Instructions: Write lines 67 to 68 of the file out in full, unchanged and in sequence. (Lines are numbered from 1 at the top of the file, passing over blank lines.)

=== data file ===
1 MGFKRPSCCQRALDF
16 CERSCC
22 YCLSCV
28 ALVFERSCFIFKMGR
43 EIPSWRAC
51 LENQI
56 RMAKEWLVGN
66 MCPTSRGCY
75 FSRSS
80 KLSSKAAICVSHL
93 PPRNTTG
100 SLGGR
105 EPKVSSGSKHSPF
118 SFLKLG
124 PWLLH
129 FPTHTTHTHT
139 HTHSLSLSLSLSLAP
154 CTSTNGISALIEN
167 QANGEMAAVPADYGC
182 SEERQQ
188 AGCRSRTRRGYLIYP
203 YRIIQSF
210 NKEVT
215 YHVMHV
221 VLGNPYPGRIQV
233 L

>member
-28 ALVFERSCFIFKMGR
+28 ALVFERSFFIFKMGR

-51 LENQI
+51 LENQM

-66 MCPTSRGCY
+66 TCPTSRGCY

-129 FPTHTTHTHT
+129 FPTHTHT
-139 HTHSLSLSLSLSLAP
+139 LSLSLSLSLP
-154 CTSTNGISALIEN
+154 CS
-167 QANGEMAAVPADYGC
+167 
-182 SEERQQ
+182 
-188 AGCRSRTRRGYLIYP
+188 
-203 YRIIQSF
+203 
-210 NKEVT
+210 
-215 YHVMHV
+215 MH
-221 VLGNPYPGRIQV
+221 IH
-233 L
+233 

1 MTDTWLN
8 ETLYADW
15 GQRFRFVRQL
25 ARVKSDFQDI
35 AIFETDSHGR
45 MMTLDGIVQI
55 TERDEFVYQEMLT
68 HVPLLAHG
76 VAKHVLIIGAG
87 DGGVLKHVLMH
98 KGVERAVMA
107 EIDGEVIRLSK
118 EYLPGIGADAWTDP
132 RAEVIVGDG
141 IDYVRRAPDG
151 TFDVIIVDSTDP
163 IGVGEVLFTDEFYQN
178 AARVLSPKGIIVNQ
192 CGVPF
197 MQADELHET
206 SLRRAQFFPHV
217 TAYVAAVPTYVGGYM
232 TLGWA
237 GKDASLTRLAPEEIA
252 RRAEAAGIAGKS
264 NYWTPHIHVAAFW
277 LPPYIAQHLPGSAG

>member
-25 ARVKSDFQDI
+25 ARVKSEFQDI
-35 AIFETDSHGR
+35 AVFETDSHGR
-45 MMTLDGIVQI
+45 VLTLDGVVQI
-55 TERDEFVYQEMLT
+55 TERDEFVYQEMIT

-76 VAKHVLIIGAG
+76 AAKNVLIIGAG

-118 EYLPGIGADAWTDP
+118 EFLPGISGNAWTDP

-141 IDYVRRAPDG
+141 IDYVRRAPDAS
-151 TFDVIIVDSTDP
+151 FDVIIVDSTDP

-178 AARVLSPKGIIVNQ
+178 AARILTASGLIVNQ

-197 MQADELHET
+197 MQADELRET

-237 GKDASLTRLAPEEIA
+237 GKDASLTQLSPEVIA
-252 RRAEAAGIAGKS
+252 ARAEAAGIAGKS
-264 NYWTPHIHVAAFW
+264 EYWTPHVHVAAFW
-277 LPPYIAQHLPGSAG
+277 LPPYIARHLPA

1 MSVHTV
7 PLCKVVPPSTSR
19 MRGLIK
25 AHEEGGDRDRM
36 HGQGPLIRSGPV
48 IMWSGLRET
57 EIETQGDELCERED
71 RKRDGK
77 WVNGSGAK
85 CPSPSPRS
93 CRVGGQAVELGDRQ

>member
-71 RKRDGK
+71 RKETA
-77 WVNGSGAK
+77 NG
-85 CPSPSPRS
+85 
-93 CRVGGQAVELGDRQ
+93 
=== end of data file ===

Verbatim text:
107 EIDGEVIRLSK
118 EYLPGIGADAWTDP